These tragedies occurred after the creation of USP 797. This is what we would call a “red flag.” When people are dying from a company’s failure to meet certain standards, convenience for the business or apathy cannot continue. Recalls and court cases act as bandages after the damage has already been done, when the focus should be on preventing contamination in the first place. The public needs to be able to trust that their medications are coming from a clean source. It is not an unrealistic expectation. These regulations are not completely toothless. The higher ups of the NECC were prosecuted for crimes as serious as murder for their part in the meningitis outbreak. But when lives are at stake, prevention is preferable to punishment.
Many of the more stringent regulations were reactionary in their creation after an isolated tragedy where the company was doing something it shouldn’t have been doing in the first place. As these actions went unchecked until it was too late, perhaps the solution should have been to step up enforcement of the existing regulations instead of creating stricter ones. Do the general public a favor and prepare and prevent contamination before it happens, and save us all a blast from the past. Now, instead of waiting until it is too late, make sure your clean room is really clean today.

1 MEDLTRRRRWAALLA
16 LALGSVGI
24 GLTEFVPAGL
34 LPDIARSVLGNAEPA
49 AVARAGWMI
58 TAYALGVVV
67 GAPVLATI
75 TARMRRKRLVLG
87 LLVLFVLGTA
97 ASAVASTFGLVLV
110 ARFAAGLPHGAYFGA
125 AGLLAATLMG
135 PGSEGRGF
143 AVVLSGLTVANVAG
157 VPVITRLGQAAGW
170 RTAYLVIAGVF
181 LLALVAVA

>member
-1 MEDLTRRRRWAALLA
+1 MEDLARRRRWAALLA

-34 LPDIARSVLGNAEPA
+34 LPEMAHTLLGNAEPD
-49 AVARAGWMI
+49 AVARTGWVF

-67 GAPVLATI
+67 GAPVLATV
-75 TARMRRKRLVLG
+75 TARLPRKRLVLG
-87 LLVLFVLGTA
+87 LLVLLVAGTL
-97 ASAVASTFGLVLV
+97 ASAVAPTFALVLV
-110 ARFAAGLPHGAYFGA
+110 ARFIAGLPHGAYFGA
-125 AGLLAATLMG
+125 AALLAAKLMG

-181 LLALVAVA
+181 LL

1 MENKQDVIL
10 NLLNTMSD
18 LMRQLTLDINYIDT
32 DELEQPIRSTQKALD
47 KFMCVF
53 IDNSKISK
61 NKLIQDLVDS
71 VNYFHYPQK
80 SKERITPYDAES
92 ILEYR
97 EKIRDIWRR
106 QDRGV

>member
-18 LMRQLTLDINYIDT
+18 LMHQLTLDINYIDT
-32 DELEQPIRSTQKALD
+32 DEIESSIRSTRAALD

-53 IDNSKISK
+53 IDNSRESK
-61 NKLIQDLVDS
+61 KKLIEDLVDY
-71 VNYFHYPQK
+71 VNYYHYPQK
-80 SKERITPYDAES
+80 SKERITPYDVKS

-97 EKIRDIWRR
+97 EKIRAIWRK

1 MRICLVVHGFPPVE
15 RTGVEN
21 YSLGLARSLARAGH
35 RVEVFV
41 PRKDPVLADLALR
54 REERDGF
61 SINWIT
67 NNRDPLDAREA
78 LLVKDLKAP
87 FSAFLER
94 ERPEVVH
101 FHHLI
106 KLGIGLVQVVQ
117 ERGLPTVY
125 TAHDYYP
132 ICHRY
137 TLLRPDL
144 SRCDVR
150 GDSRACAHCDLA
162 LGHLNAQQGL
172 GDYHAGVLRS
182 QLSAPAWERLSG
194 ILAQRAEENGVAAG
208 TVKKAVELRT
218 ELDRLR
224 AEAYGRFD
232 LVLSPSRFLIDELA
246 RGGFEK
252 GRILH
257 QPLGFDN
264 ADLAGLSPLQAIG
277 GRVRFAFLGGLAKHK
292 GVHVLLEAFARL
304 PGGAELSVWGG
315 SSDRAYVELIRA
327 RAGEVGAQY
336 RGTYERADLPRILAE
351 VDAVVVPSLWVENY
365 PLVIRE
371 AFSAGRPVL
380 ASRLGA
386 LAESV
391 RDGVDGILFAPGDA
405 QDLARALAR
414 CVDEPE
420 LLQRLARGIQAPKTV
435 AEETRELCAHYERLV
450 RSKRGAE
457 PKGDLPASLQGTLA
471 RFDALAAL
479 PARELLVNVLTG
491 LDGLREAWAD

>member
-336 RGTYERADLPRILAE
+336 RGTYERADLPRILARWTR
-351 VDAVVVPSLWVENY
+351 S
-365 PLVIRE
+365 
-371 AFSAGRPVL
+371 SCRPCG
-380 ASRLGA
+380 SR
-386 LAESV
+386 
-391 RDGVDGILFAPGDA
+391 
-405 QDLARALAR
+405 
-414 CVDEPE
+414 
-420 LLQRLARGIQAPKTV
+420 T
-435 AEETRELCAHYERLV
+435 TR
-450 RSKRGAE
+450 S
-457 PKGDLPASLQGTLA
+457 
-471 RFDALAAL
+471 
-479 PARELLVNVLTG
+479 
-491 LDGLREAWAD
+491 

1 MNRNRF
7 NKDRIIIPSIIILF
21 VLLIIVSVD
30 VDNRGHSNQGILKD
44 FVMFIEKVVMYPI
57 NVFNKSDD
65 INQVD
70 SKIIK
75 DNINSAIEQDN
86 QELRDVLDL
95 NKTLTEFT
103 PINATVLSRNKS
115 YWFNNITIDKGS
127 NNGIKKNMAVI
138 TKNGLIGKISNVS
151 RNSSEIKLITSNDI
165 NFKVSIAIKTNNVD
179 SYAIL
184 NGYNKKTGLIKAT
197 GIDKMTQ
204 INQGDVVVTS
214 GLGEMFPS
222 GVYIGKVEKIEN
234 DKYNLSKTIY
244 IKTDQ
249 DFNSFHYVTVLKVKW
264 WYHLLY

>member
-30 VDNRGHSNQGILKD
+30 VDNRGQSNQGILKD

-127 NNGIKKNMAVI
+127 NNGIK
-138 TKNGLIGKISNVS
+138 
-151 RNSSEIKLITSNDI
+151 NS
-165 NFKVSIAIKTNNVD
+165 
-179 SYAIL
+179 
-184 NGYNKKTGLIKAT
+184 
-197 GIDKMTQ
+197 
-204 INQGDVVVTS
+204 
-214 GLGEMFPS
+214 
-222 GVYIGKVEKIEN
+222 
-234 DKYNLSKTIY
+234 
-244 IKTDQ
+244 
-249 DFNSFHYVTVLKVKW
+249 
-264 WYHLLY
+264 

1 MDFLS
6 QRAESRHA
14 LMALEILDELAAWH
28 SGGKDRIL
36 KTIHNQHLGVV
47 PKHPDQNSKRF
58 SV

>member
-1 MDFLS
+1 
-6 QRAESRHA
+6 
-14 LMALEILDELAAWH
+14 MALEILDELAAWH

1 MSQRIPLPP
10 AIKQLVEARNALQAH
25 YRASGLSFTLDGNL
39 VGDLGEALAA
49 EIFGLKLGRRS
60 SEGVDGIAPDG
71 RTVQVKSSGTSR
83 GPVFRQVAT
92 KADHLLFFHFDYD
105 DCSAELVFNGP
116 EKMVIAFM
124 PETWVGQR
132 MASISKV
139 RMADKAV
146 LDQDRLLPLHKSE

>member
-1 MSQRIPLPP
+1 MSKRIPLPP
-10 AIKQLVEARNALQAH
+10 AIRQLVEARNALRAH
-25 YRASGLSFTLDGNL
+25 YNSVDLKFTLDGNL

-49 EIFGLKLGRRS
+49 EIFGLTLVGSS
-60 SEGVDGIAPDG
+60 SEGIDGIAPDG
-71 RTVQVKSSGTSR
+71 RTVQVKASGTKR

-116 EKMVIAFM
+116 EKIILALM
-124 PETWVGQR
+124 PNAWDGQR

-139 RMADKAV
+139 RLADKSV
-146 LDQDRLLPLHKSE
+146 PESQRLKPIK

There are two main forms of tests when it comes to checking microbial contamination of pharmacy surfaces. The first is the contact plate, resembling a petri dish. This contact plate is overfilled with agar medium, which is then pressed into the surface that requires testing, allowing the microbes to be transferred. Although reviews suggest that sampling with the contact plate and sampling with a flat paddle do not generate differences in effectiveness and they are both viable options in testing, the flat paddle may be more convenient in terms of storage and greater ease of use while sampling. This may the the reason that compounding pharmacies tend to favor the flat paddle sample design.